LibraryThing member stevesbookstuff
Heart of Darkness is where most folks start their journey through Joseph Conrad’s books. I read it ages ago and remember being confused and unimpressed by it. This would have been after viewing the movie Apocalypse Now, which was inspired by Conrad’s book, and when I was likely in my early
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twenties. I don’t think I’d lived enough of life to understand what made the book or the movie so special to so many others.

So, even though I'm much older now, it was with a bit of trepidation that I approached Conrad’s Victory, which I really knew nothing about. I honestly didn’t expect much from this book. Actually, I was half expecting to be let down by this, the last of my Modern Library Classics Challenge books for 2022.

Boy was I wrong. I’ll grant you that this book shows its age with some of the pejoratives and racial stereotypes of its 1910s colonial setting. But Conrad’s language is so expressive and so evocative that I was pulled right in.

The story is a slow burn that builds into a suspenseful psychological thriller. The setting is colonial Indonesia in the 1910s. Axel Heyst, the book’s protagonist, is an odd man, a loner and a hermit. He has rescued a young woman who he calls Lena from the sexual improprieties of the local hotel keeper, in whose hotel she was a member of a visiting orchestra, trapped under the control of the evil orchestra conductor's wife. Together he and Lena have escaped to the island of Samburan, to the remains of an ill-fated coal company that Heyst once managed.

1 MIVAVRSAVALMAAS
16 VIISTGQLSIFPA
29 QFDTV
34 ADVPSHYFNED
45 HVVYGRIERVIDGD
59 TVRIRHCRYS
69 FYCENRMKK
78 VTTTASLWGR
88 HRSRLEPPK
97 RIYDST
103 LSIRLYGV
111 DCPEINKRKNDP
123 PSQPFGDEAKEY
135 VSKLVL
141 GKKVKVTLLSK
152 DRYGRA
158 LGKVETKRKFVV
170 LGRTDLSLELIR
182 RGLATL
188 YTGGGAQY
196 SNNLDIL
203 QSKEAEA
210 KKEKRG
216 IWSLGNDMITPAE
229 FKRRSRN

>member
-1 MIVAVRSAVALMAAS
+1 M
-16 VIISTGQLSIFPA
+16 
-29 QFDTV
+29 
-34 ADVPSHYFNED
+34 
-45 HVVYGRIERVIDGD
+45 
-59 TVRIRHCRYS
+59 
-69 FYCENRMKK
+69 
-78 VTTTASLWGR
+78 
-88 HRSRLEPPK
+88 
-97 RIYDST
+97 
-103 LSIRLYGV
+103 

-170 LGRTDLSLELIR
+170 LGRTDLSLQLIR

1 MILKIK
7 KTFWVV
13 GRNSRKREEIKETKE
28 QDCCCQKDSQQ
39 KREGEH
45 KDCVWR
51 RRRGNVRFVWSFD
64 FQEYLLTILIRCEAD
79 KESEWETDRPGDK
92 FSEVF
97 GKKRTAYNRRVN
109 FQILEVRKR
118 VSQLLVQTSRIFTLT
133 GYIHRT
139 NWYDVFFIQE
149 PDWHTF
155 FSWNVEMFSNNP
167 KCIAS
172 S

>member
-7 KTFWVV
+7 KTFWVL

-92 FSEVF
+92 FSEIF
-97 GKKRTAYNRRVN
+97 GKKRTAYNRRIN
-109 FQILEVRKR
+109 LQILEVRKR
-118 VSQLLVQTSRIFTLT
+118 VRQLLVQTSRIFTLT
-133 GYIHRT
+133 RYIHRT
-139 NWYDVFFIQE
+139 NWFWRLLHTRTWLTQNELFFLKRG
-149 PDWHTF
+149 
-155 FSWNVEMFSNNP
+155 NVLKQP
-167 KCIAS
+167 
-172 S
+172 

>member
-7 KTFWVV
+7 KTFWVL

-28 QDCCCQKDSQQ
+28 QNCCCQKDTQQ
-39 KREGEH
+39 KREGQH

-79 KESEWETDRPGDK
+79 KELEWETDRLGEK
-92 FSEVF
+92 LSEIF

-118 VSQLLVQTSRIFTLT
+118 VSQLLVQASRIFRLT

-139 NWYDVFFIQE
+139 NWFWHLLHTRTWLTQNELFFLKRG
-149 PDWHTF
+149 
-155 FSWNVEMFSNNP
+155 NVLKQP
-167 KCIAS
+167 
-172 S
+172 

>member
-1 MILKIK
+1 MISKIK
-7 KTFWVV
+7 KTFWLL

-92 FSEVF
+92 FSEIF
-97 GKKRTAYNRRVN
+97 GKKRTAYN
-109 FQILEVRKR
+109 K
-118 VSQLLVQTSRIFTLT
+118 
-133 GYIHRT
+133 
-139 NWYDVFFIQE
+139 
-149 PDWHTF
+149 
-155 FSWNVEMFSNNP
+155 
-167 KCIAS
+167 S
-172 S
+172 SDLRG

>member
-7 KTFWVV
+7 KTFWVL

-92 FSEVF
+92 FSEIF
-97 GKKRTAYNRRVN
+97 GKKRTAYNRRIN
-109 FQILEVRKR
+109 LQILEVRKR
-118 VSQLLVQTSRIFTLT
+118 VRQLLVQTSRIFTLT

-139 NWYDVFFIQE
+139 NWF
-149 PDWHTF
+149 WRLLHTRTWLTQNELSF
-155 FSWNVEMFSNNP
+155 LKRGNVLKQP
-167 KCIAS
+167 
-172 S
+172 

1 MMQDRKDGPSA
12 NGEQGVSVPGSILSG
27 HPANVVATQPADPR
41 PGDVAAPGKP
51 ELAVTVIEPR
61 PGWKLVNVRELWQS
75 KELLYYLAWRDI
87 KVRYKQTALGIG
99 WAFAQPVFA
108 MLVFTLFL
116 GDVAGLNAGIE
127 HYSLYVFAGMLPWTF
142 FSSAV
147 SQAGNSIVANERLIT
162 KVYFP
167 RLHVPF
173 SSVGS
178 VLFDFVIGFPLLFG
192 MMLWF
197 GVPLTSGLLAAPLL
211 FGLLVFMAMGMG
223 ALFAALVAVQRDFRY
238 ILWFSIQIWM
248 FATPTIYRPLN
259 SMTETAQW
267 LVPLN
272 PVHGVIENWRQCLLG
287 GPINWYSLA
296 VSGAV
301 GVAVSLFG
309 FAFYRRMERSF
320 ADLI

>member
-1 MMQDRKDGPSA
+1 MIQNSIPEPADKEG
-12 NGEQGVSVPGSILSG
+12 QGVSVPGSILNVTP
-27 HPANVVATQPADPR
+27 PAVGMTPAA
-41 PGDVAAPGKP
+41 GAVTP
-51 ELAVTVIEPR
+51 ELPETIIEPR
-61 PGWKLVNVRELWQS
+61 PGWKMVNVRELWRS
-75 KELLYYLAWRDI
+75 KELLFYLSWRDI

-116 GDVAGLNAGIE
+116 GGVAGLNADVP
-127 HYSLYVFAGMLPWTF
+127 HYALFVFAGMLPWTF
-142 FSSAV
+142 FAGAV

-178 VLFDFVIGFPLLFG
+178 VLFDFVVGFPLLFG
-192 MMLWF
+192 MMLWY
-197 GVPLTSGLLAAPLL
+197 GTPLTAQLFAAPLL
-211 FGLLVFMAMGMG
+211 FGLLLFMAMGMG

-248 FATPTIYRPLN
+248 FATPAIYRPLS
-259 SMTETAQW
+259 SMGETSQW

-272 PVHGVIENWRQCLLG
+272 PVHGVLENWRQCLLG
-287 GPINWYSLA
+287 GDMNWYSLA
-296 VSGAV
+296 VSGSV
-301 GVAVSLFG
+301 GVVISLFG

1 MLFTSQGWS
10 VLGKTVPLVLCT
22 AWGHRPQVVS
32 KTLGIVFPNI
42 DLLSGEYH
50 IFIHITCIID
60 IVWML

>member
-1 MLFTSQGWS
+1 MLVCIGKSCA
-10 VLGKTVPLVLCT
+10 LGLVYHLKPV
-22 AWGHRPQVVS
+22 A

As the story unfolds, a trio of devious characters come to Samburan in pursuit of what they believe to be a fortune belonging to Heyst. The plot twists and turns and in the end the corpses pile up. For a book titled Victory it's hard to determine just who or what has emerged victorious.

Conrad builds strong characters with Heyst, Lena and the trio of scoundrels. The dynamics between them all, alone together on the island, are the heart of the book. Lena, who starts out as somewhat of a cypher of a character, in the end defies convention and shows self-assurance and a fierce will. Even Wang, Heyst’s Chinese “house boy” shows original life choices and an individuality that helps move the story along.

There is a lot more going on in the book. Heyst’s back story with his cold and unsentimental father is meant to help us understand his wandering spirit and hermit tendencies. I don’t think it has aged as well as the rest of the book.

Then there is the shifting narrative. At first the story is told from the perspective of a local sailor, then later through the eyes of Heyst, and still later from the view of an omniscient narrator.

So, I really enjoyed this book and turned out to be pleased with the last entry in my Challenge. In fact, with the exception of the autobiography of Disraeli, which I found to be just so-so, I have enjoyed all twelve of the Modern Library books I read this year. It’s easy to see why they are all considered classics.